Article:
The National Sheep Association (NSA) has written to the Lynx UK Trust this week rejecting an invitation to join its Project Advisory Group, which has been tasked with designing the pilot project to introduce the high level predator into the countryside.
Phil Stocker, NSA Chief Executive, says: “Our understanding is the Project Advisory Group will design the trial that will only go ahead if Lynx UK is successful in gaining a licence from Natural England and/or Scottish Natural Heritage. We feel it is inappropriate for NSA to provide guidance to Lynx UK ahead of that licence application, as we remain opposed to any pilot taking place. In addition, we are not prepared for someone from NSA to be part of the group when the terms of reference state members would not be there to represent the views of any particular organisation.”
The invitation to join the Project Advisory Group was given at a meeting held at Cumbria University earlier this month, which brought together various stakeholder groups in response to concerns raised during Lynx UK’s initial consultation.
Mr Stocker continues: “NSA does not feel the meeting with Lynx UK adequately responded to the concerns of sheep farmers, which are not limited solely to the predation of lynx on sheep. We continue to have genuine concerns about the wider impact lynx would have on the delicate balance of food production, environment and rural communities in the countryside, as well as implications for animal welfare and disease control. We remain opposed to the pilot and do not agree with Lynx UK that we should help design the trial in order to determine the criteria by which it would be deemed a success or failure.
“In the event of an application for a licence being submitted, NSA would expect all stakeholders to be involved in discussions with the relevant licensing authority over the many reasons why the UK is unsuitable for this pilot and the conditions that would need to be in place in the unlikely event of a licence being granted. Lynx UK has suggested involvement in its Project Advisory Group would be the only way to air these views, but NSA will continue to use any mechanism we choose to make our concerns as widely heard as possible.”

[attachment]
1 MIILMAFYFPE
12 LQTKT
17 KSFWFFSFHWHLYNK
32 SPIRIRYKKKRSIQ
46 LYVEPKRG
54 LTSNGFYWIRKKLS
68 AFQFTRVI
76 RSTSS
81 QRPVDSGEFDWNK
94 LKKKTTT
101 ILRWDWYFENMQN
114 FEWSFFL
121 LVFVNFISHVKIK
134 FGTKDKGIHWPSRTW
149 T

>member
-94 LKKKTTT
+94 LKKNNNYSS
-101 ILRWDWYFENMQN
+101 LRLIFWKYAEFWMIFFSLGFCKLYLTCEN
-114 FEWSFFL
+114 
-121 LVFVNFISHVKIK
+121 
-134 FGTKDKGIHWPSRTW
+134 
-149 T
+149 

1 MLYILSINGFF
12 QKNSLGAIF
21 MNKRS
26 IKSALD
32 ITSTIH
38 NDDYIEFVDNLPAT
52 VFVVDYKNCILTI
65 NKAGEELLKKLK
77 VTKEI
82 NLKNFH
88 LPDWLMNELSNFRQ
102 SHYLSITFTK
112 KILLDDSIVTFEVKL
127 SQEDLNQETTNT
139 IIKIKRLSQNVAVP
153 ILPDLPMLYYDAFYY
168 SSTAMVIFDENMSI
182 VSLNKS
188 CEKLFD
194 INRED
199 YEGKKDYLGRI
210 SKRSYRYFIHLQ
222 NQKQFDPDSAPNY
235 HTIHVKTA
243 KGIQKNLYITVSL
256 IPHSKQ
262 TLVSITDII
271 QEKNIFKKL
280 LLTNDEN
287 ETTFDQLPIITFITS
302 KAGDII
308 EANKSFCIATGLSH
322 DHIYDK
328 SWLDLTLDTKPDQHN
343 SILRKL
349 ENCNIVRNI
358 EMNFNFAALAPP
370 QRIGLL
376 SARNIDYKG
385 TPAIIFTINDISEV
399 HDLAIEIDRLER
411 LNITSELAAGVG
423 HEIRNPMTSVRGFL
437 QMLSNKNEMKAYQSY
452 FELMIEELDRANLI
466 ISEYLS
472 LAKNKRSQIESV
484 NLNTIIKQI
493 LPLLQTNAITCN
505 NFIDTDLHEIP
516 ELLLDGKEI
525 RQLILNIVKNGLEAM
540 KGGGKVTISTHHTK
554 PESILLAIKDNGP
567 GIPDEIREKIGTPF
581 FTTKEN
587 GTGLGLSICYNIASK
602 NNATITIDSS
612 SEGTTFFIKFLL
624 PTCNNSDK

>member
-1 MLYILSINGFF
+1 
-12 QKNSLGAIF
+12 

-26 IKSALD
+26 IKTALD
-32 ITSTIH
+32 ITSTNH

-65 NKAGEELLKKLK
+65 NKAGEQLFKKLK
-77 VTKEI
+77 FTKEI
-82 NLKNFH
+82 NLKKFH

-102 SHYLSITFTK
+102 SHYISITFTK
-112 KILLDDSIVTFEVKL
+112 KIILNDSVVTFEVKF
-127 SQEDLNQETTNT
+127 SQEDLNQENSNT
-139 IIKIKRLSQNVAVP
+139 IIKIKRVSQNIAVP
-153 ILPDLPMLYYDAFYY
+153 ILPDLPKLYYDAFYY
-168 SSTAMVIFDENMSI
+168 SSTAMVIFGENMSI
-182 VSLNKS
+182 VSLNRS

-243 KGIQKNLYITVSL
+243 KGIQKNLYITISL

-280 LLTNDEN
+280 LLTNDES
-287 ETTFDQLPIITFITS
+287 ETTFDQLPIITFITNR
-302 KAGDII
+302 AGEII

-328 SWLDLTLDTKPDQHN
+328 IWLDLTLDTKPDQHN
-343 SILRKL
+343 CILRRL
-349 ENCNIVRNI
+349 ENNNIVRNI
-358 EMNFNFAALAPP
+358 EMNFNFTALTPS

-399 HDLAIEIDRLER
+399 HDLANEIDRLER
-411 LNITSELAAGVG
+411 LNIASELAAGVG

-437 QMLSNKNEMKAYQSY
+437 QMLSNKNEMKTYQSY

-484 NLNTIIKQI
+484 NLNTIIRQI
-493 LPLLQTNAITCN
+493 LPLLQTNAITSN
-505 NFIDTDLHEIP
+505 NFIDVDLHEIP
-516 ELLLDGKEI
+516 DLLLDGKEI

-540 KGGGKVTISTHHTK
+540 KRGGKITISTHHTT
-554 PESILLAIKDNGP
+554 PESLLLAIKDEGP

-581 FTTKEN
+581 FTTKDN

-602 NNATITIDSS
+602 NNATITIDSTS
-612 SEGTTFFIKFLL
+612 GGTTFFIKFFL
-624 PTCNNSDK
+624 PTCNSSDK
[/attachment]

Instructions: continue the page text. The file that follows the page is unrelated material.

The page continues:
While NSA is strongly opposed to the impact such a reintroduction would have on the welfare of sheep, it has also raised concerns about the welfare of lynx being released within Great Britain, which is a small, heavily populated island with massive urban and transport infrastructures. NSA believes this is why the Lynx UK Trust has been forced to remove two locations from its original list of five suitable sites for the pilot.
Mr Stocker concludes: “NSA has been active in highlighting the many reasons why the UK is unsuitable for this project and is pleased that these reasons have forced Lynx UK to discount the Lake District and Thetford Forest as potential release sites. Our work will now continue to highlight issues with the three sites in Northern England and Scotland still under consideration. It is unacceptable to threaten the welfare of sheep and the livelihood of farmers with this scheme and it is NSA’s aim to ensure Lynx UK and its supporters cannot continue to ignore the vital role of sheep in underpinning countryside management and supporting rural communities.”
More information on the wider consequences of releasing lynx in the UK can be found at www.nationalsheep.org.uk/policy-work.